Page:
Institutional Players: Their Job Is Overrated
Up to this point, it was long figured that institutional players were necessary to bring a level of legitimacy to bitcoin. This would ultimately be one of the main touches in making the currency mainstream and placing it alongside gold as a store of value.
One of the reasons that many of these investors have been reluctant to get involved in crypto is due to volatility. Bitcoin, for example, rose to nearly $20,000 in December of 2017, but fell to the mid-$3,000 range less than a year later. Many institutional players haven’t shown a willingness to play around with these assets, feeling that there’s a good chance that whatever money they place in the crypto space could potentially disappear as soon as it’s invested.
It’s a valid fear to have, but at the same time, perhaps with institutional assistance, such volatility could become a thing of the past. After all, stocks have remained volatile as well and yet institutional players have shown little reluctance to get involved in company stock shares.
One of the analysts out there predicting big things for bitcoin is Adam Back. Back recently made headlines after a YouTube video potentially pointed him out as a possible candidate for Satoshi Nakamoto, the pseudonymous creator of bitcoin, the world’s number one digital currency by market cap.
While Back denies any involvement in its creation, he did take the time to comment that bitcoin has a lot going for it. He sees big things happening with the currency and its price in the coming years and is confident it could be trading for roughly $300K by the time 2025 rings in without assistance from institutions. He stated:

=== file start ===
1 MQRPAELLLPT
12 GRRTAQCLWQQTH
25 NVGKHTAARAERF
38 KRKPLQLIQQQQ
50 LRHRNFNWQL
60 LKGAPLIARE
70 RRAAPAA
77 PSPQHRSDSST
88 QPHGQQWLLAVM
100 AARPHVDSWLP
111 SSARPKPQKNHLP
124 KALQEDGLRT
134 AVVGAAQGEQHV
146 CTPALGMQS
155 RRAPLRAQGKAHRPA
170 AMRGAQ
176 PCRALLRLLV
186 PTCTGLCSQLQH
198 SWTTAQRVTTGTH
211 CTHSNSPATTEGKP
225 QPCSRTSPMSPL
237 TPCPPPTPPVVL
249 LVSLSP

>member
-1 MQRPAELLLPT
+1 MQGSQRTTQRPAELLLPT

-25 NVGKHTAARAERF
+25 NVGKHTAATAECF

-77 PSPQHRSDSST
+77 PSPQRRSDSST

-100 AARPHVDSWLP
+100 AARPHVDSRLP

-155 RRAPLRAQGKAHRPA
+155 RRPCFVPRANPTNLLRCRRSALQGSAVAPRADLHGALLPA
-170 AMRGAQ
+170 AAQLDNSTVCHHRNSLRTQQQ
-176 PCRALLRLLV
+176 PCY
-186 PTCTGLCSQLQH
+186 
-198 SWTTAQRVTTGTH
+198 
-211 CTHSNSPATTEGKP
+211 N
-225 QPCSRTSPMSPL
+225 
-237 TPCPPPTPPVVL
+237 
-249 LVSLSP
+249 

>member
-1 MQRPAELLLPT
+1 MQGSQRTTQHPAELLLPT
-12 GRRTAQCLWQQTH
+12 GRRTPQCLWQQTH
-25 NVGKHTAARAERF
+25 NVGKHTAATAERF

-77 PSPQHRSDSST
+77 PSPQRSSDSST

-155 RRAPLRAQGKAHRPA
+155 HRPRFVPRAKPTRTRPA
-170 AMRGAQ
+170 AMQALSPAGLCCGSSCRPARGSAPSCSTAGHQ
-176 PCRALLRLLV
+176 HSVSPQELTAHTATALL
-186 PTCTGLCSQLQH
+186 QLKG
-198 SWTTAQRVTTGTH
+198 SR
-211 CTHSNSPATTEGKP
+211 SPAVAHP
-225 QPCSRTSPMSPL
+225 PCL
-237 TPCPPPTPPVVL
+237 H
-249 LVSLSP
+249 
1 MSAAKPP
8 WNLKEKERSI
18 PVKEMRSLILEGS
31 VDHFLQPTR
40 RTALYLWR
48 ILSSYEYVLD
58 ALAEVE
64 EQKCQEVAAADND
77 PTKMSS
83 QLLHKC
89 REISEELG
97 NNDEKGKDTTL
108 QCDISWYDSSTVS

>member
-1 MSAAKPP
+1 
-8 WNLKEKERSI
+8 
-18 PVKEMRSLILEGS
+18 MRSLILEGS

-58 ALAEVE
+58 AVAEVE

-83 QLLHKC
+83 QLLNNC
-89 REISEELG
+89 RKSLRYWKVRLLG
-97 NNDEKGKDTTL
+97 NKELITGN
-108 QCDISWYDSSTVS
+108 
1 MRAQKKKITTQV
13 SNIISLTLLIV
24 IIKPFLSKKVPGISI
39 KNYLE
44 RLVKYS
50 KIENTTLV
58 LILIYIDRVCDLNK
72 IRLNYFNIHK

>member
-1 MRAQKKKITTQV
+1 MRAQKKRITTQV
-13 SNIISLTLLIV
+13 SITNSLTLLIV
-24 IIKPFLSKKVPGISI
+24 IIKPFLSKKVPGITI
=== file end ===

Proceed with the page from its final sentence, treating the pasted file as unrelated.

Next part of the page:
[Bitcoin] might not require additional institutional adoption [to reach $300,000] because the current environment is causing more individuals to think about hedging [and] retaining value when there’s a lot of money printing in the world… It is causing people to think about the value of money and looking for ways to preserve money. It’s a difficult environment to get any yield.
Following the economic stimulus plan approved by U.S. regulators in late March, many are worried that the U.S. dollar will be subject to inflation and other economic problems, and have thus turned to assets like BTC as a means of securing their wealth against future financial strain, though to be fair, it may be too early to be basing bitcoin’s price five years from now on aspects occurring today.
We’re Not That Far Off
Back further commented:
$100,000 for bitcoin doesn’t seem so far given we already cross the $10,000 threshold a few times when few expected even $1,000 some years back and $10,000 seemed crazy.